Brutal Child Fight Expositions Explored in Thailand
Sadly, the 2012 Sundance Film Festival has come to a close. Award-winning films depicted everything from mythological worlds to the war on drugs to Israel’s legal system. The film “Buffalo Girls” stood out in my mind, not for its cinematography or technical excellence, but for the heart-wrenching story captured by director Todd Kellstein.
Kellstein travelled to Thailand, where he watched two eight-year old girls compete for money as child Muay Thai fighters. Muay Thai is a combat sport that combines puches, kicks, elbows and knee strikes.
Thailand’s child fighters do not wear headgear or protective clothing when they enter the ring and can suffer broken bones and other injuries caused by blows to the face, head and body. Spectators place bets throughout the fights.
Child Fights Prohibited by United Nations Convention on the Rights of Children
In the United States and other developed countries, child fighting exhibitions are strictly prohibited by civil, criminal and international law.
Child labor laws, for example, prohibit the employment of children below a certain minimum age. Article 32 of the United Nations Convention on the Rights of the Child states that, “[We] recognize the right of the child to be protected from economic exploitation and from performing any work that is likely to be hazardous or to interfere with the child’s education, or to be harmful to the child’s health or physical, mental, spiritual, moral or social development.”
Buffalo Girls Trailer
Although Thailand was a signatory to the Convention on the Rights of the Child, Thailand has recently voted against a national ban on child fight expositions.
Prize fights are not the only form of child exploitation that occurs in Thailand – there is still considerable concern over child prostitution and sweatshops. In fact, Kellstein argues that it is progress for girls to step into the fighting ring, rather than the brothel.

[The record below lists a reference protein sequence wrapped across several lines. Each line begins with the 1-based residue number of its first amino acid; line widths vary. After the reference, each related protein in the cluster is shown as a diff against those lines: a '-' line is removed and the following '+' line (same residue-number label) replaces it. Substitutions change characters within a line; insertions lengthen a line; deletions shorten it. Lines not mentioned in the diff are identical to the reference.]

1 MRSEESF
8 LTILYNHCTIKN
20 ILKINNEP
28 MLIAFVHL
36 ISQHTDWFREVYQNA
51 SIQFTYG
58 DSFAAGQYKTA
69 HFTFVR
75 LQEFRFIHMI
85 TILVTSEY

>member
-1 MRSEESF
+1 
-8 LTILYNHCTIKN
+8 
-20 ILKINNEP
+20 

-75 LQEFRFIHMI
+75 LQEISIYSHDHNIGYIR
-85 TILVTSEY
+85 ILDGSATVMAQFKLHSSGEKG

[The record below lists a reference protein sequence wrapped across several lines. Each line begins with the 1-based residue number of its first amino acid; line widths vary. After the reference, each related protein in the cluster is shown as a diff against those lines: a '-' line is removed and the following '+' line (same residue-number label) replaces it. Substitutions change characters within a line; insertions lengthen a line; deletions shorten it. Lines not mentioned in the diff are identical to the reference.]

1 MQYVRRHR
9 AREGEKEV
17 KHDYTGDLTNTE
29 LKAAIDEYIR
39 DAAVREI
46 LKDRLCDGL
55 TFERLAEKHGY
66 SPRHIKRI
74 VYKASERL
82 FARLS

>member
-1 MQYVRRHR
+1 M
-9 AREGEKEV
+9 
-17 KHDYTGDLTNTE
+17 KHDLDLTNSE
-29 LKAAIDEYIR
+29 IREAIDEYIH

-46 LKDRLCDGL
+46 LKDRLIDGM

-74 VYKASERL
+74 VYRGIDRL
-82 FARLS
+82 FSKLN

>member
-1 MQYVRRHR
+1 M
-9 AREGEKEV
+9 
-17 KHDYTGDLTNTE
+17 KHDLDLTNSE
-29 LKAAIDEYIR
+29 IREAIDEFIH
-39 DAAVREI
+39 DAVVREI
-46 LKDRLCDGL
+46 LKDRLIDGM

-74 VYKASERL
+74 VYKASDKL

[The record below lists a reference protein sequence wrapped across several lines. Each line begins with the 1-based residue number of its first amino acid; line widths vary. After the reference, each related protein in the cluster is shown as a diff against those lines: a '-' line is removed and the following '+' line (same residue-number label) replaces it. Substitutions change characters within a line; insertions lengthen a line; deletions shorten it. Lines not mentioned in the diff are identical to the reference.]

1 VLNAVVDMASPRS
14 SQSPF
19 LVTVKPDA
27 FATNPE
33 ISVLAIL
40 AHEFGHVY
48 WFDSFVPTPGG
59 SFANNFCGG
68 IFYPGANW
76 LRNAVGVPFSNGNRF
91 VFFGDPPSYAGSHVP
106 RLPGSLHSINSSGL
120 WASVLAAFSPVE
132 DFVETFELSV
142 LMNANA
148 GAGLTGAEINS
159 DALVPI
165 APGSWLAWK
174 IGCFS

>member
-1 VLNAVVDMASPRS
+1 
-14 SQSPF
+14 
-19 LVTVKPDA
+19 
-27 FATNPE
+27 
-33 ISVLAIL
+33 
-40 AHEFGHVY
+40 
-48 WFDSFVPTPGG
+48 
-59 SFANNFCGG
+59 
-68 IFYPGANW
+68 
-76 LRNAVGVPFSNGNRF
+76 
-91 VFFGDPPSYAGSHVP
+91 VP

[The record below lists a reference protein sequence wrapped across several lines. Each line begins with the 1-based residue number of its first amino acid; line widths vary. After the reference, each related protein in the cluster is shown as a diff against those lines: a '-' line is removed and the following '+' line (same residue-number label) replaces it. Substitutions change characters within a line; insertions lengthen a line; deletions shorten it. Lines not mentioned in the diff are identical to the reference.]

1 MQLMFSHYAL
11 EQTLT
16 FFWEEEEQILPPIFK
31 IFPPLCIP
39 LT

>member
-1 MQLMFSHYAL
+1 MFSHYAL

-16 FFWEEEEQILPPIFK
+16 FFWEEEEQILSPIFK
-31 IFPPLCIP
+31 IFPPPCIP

Criminal Penalties for Participation in Child Fight Expositions
In the United States, participation in child fights would lead to criminal charges for child abuse, gambling and other serious offenses. In Utah, the parents of child fighters could be charged with felony child abuse and reckless endangerment for failing to make reasonable arrangements for the safety of their children and for permitting others to inflict serious physical injuries on their children.
If a child died as a result of injuries sustained during a fight, the parents could additionally be charged with child abuse homicide.
What We Can Learn From From Thailand’s Muay Thai Fighters
So are Thailand’s child fighting exhibitions the newest form of child abuse and exploitation or an amazing display of the children’s commitment to their families? With divorce rates rising in the United States, perhaps we have something to learn from the Thai people, who are taught from the earliest age to be loyal to and provide for their families, no matter the cost.
As Kellstein noted, “[Thai people] have a real tradition of honoring the parents. It’s their obligation, even little kids, to know that they have to take care of the family no matter what. It’s ingrained in every single Thai person. The family is incredibly important. They’ll do whatever it takes to make sure everybody’s eating and has a roof over their head.”
News and Commentary